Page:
Authors: Daniela Giannetti and Andrea Pedrazzani
Published: Legislative Studies Quarterly 2016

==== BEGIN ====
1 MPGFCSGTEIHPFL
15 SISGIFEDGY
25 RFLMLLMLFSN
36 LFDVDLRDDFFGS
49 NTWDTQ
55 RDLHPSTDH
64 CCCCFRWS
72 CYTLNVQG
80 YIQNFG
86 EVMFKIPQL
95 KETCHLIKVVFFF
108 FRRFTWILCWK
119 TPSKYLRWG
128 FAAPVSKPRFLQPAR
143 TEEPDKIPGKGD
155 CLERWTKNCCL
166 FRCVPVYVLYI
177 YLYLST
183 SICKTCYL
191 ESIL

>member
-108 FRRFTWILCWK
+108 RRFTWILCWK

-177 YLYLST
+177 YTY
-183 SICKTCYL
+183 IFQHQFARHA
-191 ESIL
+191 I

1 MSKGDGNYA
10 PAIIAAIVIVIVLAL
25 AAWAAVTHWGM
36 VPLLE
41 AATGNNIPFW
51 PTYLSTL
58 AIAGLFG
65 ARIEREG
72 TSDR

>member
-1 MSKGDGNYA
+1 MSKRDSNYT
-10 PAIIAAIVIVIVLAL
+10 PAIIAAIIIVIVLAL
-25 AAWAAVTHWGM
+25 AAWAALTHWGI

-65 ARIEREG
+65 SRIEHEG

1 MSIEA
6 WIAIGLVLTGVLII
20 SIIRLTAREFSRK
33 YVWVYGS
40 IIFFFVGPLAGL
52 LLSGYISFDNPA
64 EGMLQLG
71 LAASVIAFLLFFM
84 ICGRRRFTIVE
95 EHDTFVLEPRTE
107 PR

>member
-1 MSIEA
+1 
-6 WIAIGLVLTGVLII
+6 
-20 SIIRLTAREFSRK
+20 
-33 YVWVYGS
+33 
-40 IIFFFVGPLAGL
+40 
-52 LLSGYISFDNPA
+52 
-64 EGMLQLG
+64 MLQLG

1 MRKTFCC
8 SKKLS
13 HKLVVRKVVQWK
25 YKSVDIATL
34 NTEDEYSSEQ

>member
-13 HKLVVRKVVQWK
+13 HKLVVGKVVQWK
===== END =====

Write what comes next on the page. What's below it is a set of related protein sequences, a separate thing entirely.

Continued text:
Abstract: By extending existing theories of legislative speech making, this study explores the importance of parliamentary rules governing floor debates for government and opposition parties. An original data set including speeches of members of the Italian Chamber of Deputies between 2001 and 2006 is used to test two hypotheses under different institutional scenarios, that is, rules either restricting or granting open access to the floor. Parliamentary rules are found to affect allocation of speaking time within both governing and opposition parties. Governing parties’ leaders exploit their agenda control to a higher degree when allocating speaking time. Under restrictive rules, government party leaders control their MPs by essentially limiting the number of speeches and allocating them to frontbenchers. Restrictive rules give opposition party leaders an important chance to select MPs who are closer to their own position.